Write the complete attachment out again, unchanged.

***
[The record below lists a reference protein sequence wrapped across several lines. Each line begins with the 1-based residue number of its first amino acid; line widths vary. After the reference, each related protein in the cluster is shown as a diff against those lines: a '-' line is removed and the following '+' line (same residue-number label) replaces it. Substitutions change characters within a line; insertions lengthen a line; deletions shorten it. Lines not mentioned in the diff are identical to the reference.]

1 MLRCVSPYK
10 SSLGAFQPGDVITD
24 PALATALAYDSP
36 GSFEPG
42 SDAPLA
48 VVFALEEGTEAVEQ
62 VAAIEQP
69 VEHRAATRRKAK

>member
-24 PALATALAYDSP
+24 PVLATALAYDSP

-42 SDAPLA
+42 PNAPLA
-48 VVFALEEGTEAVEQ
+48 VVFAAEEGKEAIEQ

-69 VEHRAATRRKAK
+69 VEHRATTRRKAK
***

[The record below lists a reference protein sequence wrapped across several lines. Each line begins with the 1-based residue number of its first amino acid; line widths vary. After the reference, each related protein in the cluster is shown as a diff against those lines: a '-' line is removed and the following '+' line (same residue-number label) replaces it. Substitutions change characters within a line; insertions lengthen a line; deletions shorten it. Lines not mentioned in the diff are identical to the reference.]

1 MLRCVSPYK
10 SSLGAFQPGDVITD
24 PALATALAYDSP
36 GSFEPG
42 SDAPLA
48 VVFALEEGTEAVEQ
62 VAAIEQP
69 VEHRAATRRKAK

>member
-24 PALATALAYDSP
+24 PVLATALAYDSP

-42 SDAPLA
+42 PNAPLA
-48 VVFALEEGTEAVEQ
+48 VVFAAEEGKEAIEQ

-69 VEHRAATRRKAK
+69 VEHRATTRRKAK